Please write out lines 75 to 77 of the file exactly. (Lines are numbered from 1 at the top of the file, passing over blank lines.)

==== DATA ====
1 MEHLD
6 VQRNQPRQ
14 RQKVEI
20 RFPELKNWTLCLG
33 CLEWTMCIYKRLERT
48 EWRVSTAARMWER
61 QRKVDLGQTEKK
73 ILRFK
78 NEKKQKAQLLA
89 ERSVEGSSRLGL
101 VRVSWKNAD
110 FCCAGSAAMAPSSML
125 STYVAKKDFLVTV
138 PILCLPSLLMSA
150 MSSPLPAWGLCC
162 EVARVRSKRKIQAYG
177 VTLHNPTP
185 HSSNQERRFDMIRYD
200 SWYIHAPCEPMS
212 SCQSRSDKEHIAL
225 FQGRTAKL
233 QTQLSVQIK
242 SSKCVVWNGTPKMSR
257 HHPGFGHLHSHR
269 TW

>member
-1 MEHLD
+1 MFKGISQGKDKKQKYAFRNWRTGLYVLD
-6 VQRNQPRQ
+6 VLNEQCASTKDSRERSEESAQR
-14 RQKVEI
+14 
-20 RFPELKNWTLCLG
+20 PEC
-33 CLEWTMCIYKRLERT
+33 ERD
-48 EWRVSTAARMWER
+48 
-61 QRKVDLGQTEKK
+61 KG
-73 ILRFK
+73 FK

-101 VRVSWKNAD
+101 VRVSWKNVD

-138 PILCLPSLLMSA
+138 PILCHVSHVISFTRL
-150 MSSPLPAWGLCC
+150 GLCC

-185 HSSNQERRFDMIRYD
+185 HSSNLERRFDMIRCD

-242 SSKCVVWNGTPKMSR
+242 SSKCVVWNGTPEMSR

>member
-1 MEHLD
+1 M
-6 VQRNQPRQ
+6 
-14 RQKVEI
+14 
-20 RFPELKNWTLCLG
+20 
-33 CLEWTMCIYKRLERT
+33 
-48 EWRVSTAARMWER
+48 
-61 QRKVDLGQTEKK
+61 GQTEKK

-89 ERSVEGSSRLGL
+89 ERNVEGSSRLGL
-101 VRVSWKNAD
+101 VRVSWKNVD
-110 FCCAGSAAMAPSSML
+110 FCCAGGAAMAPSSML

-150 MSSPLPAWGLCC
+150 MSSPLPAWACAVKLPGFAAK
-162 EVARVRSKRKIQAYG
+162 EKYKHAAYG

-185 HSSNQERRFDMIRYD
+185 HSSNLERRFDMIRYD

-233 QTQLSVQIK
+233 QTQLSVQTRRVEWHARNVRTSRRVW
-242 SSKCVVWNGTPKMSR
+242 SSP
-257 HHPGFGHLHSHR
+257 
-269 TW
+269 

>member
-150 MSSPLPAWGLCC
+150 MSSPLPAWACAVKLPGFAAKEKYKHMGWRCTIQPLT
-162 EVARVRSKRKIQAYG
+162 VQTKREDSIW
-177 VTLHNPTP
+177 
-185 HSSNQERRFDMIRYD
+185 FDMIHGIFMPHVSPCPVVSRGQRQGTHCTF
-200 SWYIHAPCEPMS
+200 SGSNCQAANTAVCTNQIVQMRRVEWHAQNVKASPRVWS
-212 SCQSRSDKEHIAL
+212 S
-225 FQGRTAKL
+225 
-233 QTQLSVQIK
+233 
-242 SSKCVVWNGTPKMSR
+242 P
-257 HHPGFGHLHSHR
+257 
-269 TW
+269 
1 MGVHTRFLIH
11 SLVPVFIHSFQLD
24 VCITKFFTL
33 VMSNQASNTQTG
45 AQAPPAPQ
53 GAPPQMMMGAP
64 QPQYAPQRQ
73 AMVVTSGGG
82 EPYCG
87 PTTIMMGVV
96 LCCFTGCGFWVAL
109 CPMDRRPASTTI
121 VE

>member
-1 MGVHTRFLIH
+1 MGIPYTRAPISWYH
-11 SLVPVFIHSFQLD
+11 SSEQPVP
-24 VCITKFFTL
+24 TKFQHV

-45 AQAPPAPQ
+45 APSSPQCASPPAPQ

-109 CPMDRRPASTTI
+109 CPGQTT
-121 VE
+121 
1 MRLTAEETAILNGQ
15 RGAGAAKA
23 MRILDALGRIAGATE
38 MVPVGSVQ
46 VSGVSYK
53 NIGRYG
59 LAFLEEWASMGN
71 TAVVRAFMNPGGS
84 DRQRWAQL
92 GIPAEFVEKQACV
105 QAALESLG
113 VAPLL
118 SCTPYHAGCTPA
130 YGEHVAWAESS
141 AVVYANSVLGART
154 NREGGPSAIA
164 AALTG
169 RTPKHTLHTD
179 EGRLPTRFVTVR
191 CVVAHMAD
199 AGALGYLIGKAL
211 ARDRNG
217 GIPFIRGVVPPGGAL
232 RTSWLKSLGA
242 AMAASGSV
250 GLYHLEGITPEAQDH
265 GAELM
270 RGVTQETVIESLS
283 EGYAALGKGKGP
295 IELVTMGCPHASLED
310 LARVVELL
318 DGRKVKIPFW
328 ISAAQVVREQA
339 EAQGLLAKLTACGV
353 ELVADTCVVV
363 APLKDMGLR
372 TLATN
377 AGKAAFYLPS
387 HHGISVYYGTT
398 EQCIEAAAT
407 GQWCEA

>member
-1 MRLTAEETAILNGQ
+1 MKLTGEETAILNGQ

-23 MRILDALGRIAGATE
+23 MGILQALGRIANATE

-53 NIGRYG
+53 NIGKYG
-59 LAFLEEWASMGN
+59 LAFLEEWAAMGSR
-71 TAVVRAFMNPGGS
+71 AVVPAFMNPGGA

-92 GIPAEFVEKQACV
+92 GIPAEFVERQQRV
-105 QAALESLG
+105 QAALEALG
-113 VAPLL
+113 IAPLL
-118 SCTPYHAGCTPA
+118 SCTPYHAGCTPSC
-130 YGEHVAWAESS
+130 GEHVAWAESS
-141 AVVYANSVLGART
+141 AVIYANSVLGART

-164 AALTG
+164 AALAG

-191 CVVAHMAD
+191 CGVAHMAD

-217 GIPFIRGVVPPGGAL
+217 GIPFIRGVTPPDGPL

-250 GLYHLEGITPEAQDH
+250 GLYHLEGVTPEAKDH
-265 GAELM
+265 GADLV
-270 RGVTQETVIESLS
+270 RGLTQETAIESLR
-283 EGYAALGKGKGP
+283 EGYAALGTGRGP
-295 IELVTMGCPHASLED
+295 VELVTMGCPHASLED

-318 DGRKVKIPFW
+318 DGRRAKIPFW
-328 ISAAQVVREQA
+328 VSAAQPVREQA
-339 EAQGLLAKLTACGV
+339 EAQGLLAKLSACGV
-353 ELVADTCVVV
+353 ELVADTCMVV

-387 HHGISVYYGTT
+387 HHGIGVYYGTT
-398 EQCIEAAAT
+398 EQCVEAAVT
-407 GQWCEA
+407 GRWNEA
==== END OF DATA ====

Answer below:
+150 MSSPLPAWACAVKLPGFAAK
-162 EVARVRSKRKIQAYG
+162 EKYKHAAYG